He even made a video documenting the restoration progress of his build (shown).
Thanks to the efforts of a passionate community, the stylistic cues of old don't have to go the way of the dinosaur, and easily obtained parts can generate similar (and sometimes, superior) results.
Everyone who's been to the arcades in the 90's remember these cabinets. The Nintendo Playchoice-10 was first released in 1986 that featured as many as 10 different games to play within an allotted time. One quarter would buy players 300 seconds of game time, and they were allowed to exit a game and enter a different one at any time.
The Playchoice-10 came in multiple configurations including:
- Dual Monitor (shown above)
- Single Monitor conversion kit for Popeye, Donkey Kong, etc. cabinets
In single screen configurations, the hint/game select screen could be toggled off and on with the push of a button, where the dual monitor would display both screens simultaneously. The latter can be recreated in MAME 0.152, with options to select top-bottom/side-by-side screen configurations in standard or vertical orientations.
Some builders have even been able to recreate the dual screen setup with modern LCDs using a vertical orientation. It's just a matter of futzing around inside MAME's in-game options, which can be accessed by pressing TAB. Whichever configuration you decide to go with, recreating the thrill of beating a game within the purchased time can be done with a few simple parts.
Regardless of configuration, the Playchoice-10 is a 2-player scheme that features two pushbuttons and one joystick per player, and five menu interaction pushbuttons. Whether you choose to go with reproduction parts or a modern 2-player American control kit with multi-color buttons, the real magic in creating a Playchoice-10 inspired cabinet really comes down to proper MAME configuration, and loading up the games that were originally made available on the Playchoice-10.
Nintendo in 1986 had truly provided an excellent way to market their console games to the then-robust arcade scene, but the Playchoice-10 was not the first to get there...
Nintendo Vs. Systems
First released in 1984, the Nintendo Vs. System came in multiple configurations that could accommodate simultaneous play for up to 4 players, depending on the title. In total, the configurations that were released include:
- The Vs. UniSystem
- The Vs. DualSystem
- Cocktail cabinet, aka The Red Tent (shown right)
The charm of these cabinets were its easily swappable hardware and various enhancements from their NES counterparts.
For example, who hasn't fantasized about shooting the dog in Duck Hunt? Well, in Vs. Duck Hunt, you totally can!
Is the standard Super Mario Bros. home experience getting you down? Vs. Super Mario Bros. forces you to retrain your reflexes by employing a more difficult level design throughout.
Trying to recreate these cabinets is vastly more inexpensive than restoring an original (though we strongly condone it where available), and either requires a 2-player configuration with 2 buttons and a start button per player, or a 4-player configuration with 2 buttons each and 4 start buttons. FYI: both the Nintendo Vs. System and the Playchoice-10 use an 8-way joystick, typically with balltops.
A Few Notes on Programming
For those who are curious, MAME is distributed under the GNU General Public License, and can be run on anything from a high-end PC or Mac to the humble Raspberry Pi with a high degree of accuracy.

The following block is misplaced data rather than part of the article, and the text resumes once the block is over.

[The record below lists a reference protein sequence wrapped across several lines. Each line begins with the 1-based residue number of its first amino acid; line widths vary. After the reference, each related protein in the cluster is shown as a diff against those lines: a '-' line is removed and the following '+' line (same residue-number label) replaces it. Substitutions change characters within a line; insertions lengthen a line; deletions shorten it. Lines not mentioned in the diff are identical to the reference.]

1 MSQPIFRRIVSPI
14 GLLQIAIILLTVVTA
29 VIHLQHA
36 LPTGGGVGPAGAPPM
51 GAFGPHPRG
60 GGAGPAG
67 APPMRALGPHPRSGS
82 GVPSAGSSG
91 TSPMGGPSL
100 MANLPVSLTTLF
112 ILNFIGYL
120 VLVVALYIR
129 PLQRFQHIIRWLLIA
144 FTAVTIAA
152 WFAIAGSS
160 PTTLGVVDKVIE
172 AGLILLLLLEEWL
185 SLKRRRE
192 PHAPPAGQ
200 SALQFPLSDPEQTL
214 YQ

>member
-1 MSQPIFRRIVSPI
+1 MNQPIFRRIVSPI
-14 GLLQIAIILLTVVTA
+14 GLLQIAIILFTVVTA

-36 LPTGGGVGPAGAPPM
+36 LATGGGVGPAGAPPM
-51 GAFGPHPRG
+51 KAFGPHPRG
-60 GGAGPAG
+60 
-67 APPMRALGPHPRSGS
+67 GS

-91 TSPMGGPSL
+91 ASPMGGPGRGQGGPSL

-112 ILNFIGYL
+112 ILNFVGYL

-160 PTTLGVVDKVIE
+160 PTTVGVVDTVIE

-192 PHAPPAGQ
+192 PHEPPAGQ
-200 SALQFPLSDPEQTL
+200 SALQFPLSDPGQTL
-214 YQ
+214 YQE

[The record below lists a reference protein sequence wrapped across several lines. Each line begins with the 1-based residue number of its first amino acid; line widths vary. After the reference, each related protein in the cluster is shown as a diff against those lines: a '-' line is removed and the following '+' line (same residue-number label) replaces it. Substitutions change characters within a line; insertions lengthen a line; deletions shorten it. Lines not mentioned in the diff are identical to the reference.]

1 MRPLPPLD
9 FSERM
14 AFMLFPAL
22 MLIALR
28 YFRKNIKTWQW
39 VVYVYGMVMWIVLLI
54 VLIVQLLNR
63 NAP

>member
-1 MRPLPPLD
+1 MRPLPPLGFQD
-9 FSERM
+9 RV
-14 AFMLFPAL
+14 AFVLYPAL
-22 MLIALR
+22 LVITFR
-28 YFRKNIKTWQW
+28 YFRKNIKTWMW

The root of this entire article is to replicate the experience of playing old arcade games the way they were intended to. Certain cabinets like the Neo-Geo MVS and Playchoice-10 require their respective BIOS files in order to function properly. Bear in mind that these files along with their respective ROMs are proprietary, and we're unable to provide support on where to find them. We'll just say that your favorite search engine is your friend.
Aside from that, the use of emulators themselves is, and always has been, perfectly legal.
Once you've acquired the necessary ROM and BIOS files, they can either be placed in the "roms" subfolder located in your root MAME folder, or placed in a dedicated BIOS folder, whichever is applicable.
With all that out of the way, it's time to configure your controls within MAME. That page also has detailed instructions on how to configure more advanced games like Killer Instinct and 2-player Sunset Riders to work with your particular setup.
Just imagining playing Sunset Riders on a 4-player UniSystem cocktail replica has given us the vapors!
Original vs. Newer Hardware
In the video above, you'll find steps on recapping the old CRT monitors that you'd typically find in a standard Nintendo arcade cabinet. Unfortunately, if a full replacement is needed, you'll quickly find that CRT monitors are no longer being manufactured and will soon become extinct, with more eco-friendly LCDs and LEDs left to fill the void.
Smaller cabinet builds like bartops typically go with a mounted LED monitor that's 19-24", but full-size cabinets may want to either get a bigger monitor (if you want the screen to take up most of the real estate on the front of the cabinet), or a mount-in LCD with CRT brackets if you happen to find an older cabinet that you'd like to restore with newer components.
On my own build, I was able to remove the casing from an old CRT television and drop it into my gutted Golden Tee arcade cabinet. The only problem with this approach is that the tube lacks mounting hardware, which means that a simple forward tip will send that tube crashing towards Earth. Anyone going this route will need to consider adding compatible mounting brackets before dropping in the tube, and always, always, make sure that your monitor is secure before transport.
My own arcade cabinet is still a work in progress, but if you're looking to add some flair to your own, other considerations include:
- Power Supplies
- Sound Systems
I've found that the first three can typically be found on sites like DIYArcade and SuzoHapp, but considering that MAME is typically ran on a PC, your existing sound system will suffice, though it can be permanently mounted inside the cabinet if you choose. It's just a matter of removing the speakers from their housing.
In the end, the amazing concepts that these cabinets presented do not have to disappear forever. Whether they used a rotary controller or a light gun, anything is possible using components that are easily found today. Now it's time for me to go play some Night Slashers...